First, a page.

We have discussed the development of the spoken and written language in Gaul, Italy, and Spain until the various periods when the vernacular languages became distinct. We are now going to consider an entirely new situation. In Ireland and in the Celtic or Germanized areas of Great Britain, Latin was a foreign element unsupported by the mother tongue of the population. With the help of manuals and a knowledge acquired at school, only a few scholars attempted to use Latin.
This was the situation in Ireland from the beginning. Because the island had never formed part of the Empire, the Irish had never known Roman administration, urban life, or organization of schools; rather, they had kept their own traditions and their Celtic language. Still, Latin played a major role in the civilization of this region because of conversions to Christianity at the beginning of the fifth century. In the West Latin was above all the language of the Christian rite and, when Christianity spread beyond the frontiers of the Empire, no one had any intention of replacing it with a native tongue. Latin was also needed for access to the Bible and to the works of the Fathers of the Church. The conversion of the Irish, therefore, led to the need for instruction in Latin on the island. However, this instruction had a limited beginning: it was not intended to train bureaucrats or teachers of rhetoric, but to provide priests and monks with access to Christian literature. To this end an elementary knowledge of the grammar and vocabulary of the new language was necessary, but not a deep investigation of literary texts of the classical era. On the Continent the towns were the centers of culture, where bishops assumed the increasingly greater responsibilities of ancient imperial officials. In Ireland, where there were no towns, ecclesiastical and educational life was concentrated in the great abbeys. The monks studied sacred texts under the direction of the abbot and devoted themselves to the austere asceticism for which the Irish monks were known.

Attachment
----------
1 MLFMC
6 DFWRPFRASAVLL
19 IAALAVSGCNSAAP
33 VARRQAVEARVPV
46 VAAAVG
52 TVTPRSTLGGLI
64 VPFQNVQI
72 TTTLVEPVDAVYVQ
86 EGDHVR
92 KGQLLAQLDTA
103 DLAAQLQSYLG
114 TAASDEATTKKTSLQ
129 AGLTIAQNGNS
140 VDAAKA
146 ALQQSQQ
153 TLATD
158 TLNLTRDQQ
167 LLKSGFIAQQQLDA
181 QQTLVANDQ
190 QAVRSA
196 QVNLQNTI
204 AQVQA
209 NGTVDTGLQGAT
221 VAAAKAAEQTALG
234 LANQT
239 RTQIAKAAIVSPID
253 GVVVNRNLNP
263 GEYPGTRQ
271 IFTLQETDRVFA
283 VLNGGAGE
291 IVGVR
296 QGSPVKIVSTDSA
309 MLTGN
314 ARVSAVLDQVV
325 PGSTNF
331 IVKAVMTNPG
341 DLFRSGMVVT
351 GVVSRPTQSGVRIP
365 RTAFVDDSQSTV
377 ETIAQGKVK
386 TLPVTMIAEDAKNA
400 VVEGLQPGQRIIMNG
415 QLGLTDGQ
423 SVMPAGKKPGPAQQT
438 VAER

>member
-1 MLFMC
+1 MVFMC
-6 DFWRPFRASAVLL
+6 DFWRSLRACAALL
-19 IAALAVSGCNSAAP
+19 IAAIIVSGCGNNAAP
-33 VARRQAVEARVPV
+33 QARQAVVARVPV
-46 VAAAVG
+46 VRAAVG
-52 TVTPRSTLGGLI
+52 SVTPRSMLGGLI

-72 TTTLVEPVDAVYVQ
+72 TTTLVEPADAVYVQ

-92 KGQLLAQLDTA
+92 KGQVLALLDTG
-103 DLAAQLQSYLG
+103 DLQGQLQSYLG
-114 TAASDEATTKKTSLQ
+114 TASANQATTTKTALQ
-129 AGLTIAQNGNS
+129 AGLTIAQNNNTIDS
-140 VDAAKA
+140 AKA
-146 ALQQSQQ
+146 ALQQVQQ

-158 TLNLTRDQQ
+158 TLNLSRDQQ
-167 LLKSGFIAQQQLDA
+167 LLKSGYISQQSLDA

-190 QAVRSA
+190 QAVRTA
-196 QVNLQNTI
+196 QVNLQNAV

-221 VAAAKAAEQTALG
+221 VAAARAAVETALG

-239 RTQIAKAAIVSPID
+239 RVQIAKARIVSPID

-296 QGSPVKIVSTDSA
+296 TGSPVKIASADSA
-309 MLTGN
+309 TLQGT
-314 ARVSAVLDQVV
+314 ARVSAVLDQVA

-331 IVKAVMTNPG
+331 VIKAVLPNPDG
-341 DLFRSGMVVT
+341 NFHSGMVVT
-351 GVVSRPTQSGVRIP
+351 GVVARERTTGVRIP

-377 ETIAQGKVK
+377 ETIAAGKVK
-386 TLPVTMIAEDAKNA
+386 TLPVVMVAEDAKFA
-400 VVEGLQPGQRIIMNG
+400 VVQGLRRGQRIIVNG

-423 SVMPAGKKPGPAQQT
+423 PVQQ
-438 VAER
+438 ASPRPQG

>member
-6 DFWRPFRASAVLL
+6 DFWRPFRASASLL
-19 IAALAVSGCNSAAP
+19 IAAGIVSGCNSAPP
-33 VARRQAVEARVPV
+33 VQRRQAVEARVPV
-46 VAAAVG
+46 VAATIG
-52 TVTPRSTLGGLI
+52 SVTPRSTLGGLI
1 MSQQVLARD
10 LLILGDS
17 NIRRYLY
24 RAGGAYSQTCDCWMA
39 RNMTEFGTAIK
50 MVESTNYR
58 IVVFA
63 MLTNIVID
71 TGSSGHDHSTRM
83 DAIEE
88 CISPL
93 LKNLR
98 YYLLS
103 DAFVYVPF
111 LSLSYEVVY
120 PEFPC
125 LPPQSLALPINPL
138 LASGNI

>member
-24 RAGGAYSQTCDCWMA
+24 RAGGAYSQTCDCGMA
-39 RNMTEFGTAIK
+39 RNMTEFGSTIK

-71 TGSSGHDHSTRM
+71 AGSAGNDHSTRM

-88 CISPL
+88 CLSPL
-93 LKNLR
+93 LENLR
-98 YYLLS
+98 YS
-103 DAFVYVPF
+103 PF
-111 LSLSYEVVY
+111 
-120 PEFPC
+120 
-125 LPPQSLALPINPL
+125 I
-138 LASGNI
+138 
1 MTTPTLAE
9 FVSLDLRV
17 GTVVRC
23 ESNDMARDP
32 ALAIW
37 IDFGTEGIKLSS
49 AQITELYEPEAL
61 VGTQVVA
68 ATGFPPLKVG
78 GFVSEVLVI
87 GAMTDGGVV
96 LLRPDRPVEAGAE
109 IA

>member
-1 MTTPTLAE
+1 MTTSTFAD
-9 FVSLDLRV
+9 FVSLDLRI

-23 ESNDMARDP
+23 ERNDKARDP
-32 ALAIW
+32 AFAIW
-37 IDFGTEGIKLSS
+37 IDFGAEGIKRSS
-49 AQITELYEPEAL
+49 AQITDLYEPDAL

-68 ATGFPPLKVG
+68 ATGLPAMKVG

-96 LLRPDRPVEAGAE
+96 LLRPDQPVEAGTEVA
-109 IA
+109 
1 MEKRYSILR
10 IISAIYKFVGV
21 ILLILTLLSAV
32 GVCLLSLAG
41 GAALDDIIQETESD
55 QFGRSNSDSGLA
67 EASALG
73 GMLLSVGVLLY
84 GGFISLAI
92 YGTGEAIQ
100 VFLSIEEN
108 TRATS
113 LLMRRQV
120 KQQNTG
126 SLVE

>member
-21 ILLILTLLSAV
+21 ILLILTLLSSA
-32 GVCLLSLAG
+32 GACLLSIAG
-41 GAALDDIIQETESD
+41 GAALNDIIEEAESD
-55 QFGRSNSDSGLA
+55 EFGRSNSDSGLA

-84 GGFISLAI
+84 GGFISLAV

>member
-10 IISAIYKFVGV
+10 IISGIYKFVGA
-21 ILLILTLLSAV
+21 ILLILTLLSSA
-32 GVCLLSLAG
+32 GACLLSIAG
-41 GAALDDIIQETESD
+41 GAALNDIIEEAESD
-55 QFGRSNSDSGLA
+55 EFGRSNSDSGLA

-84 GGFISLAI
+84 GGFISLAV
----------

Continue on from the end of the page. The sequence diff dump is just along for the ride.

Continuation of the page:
The earliest Latin texts written in Ireland clearly show the result of this peculiar situation. On the one hand, they are full of barbarian and non-Latin features, while on the other, they have a more learned character than contemporary texts written on the Continent. The barbarian side appears, in particular, in the choice of words. Continental authors already possessed a very rich Latin vocabulary in their mother tongue, and, in general, they did not have difficulty choosing the appropriate word. For the Irish, however, all Latin words were equally foreign, and they had to leaf through glossaries to find the desired expression, and, since their reading was limited, the stylistic quality of words escaped them altogether. We find, for instance, in the early hymn Altus prosator, attributed to St. Colomba of Jona (died in 597) rare words such as prosator instead of creator, neologisms such as fatimen and praesagmen derived from fateor and praesagio, Hellenisms such as polyandria in the sense of "sepulchres," Hebraisms such as iduma, "hand." The use of Greek and Hebrew did not mean that they knew these languages. They borrowed these words from glossaries in the same manner as Latin. In the seventh century and later, the Irish often sought unusual words for purposes of rhyme, so that in the hymn Sancte sator, we read: A quo creta cuncta freta, Quae aplustra verrunt flustra, Quando celox currit velox, etc. The unknown author succeeded in collecting an entire series of bizarre forms: creta for creata, aplustra "ships," flustra "calm waters," celox "sailboat." He even appears to have borrowed from the grammar of a colleague the verb geo, derived from e-geo, which was considered to be a compound form: Christo Theo qui est leo Dicam: Deo grates geo (= grates ago).